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The UEFA football European Championships 2016 has kicked off, but while most have been enjoying the excitement on the pitch, it has once again highlighted the fact that the fight against counterfeiters is one that rumbles on and presents significant risks to businesses.
In March this year, UEFA issued a warning to football fans to only purchase tickets for the tournament, which is being held in France, through official channels, amid reports of the widespread circulation of fakes on the black market.
The problem doesn’t stop at the tickets though.
Fake football shirts and football boots, which are widely sold in major cities across the world and are just two examples, are an ongoing bugbear for manufacturers such as Nike and Adidas, but come to even greater prominence during a tournament such as this.
Just before the Euros commenced, French customs officers seized 1,200 fake Spanish football shirts at Calais port terminal, after they crossed the Channel from England. This came two months after 6,000 fake footballs and jerseys were seized from a container vessel in Le Havre port back in April.
In total, counterfeit goods are estimated to cost the European sports industry around €500m and 2,800 jobs every year.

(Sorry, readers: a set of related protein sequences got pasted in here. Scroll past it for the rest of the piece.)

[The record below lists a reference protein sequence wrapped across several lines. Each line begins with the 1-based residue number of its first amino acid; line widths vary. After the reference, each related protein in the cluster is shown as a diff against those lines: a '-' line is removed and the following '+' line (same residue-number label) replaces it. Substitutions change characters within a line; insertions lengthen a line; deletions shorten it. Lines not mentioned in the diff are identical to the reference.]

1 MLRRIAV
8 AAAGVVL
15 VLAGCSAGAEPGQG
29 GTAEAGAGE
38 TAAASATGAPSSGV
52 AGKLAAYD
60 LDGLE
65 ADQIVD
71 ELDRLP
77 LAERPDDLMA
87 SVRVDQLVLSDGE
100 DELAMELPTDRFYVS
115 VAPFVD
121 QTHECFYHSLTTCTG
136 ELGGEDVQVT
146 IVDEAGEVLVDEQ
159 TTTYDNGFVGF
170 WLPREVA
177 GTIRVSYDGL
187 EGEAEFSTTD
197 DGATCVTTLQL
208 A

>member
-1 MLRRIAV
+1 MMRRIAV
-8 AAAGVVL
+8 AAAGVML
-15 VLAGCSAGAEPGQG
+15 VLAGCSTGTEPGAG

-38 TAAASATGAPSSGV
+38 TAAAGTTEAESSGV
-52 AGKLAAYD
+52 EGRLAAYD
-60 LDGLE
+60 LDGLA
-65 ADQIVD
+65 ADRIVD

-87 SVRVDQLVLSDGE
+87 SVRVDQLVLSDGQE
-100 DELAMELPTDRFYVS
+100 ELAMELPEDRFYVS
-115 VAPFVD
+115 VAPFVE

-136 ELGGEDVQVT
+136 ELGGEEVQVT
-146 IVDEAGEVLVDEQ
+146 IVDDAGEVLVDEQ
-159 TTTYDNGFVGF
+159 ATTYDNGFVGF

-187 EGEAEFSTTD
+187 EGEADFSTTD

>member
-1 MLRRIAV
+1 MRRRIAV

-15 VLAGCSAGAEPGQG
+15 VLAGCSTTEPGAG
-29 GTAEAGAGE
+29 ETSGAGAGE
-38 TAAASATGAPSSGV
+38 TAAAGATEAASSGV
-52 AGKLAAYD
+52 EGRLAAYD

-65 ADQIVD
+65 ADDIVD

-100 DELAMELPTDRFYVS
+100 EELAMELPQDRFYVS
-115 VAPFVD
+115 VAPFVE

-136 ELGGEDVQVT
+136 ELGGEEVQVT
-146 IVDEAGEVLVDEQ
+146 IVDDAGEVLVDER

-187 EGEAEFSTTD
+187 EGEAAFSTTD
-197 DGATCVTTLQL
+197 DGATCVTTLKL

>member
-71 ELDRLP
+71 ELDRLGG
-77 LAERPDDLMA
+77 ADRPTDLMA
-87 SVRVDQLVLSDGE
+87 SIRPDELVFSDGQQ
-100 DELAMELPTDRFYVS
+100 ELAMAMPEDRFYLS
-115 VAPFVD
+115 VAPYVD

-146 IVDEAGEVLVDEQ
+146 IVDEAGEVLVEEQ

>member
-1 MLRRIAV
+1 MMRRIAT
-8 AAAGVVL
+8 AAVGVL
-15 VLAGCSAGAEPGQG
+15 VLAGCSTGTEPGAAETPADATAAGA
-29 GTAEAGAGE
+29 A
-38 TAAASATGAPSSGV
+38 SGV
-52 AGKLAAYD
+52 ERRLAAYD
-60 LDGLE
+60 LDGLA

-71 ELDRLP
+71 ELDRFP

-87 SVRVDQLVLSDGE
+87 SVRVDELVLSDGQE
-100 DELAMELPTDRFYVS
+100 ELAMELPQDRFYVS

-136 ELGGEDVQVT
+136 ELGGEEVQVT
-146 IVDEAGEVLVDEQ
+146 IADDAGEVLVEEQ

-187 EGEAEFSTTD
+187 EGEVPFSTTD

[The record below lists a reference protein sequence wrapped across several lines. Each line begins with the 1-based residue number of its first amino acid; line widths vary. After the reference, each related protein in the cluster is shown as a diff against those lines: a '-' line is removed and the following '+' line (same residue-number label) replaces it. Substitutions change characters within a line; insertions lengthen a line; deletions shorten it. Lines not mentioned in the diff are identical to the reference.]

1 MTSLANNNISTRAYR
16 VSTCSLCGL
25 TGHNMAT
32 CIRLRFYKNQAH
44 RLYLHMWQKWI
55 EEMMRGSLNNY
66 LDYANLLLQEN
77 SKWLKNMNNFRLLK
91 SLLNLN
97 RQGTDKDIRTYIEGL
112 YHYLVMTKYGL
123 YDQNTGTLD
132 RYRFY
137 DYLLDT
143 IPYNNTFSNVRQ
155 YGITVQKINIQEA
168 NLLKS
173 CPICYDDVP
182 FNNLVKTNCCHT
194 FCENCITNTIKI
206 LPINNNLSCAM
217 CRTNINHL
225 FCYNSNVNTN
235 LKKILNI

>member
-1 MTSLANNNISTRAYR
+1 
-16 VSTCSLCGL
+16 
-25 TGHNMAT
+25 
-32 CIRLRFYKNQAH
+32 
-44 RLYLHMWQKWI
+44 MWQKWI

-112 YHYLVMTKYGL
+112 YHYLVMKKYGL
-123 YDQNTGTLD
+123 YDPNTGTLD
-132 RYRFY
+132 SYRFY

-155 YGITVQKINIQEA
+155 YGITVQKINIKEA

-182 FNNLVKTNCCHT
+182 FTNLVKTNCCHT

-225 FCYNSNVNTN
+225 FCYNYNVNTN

But, it is a problem that runs much wider and deeper than just the sports industry.
The World Health Organisation (WHO) estimates that up to 10% of global pharmaceuticals are counterfeit, with the impact of those costing lives and the industry itself around $46bn a year.
The electronics industry is another that is affected by counterfeits with recycled, refurbished, or re-marked components widely available.
There are a number of risks for businesses and their procurement functions here. First is the reputational damage that it can wrought, second is the added costs that at it can bring and third is the impact it can have on corporate social responsibility efforts with counterfeit suppliers less concerned about the impact they have on the environment and work place standards.
So, what can be done? Governments and other authorities should certainly take more responsibility and that is what is happening at the European Championships where French customs officials have stepped up checks around stadiums for fake merchandise.
Businesses should also come together to do share best practice and intelligence on counterfeit suppliers. This was a call that was echoed at a recent International Anti-Counterfeiting Coalition conference. Directors here warned brands that they cannot afford to wait for governments to fix the problem and called on more of them to work together to stop fake goods before they can leave the factory or be posted online.
Get that right and businesses will be on the right track to tackling this issue once and for all.
This article is a piece of independent writing by a member of Procurement Leaders’ content team.
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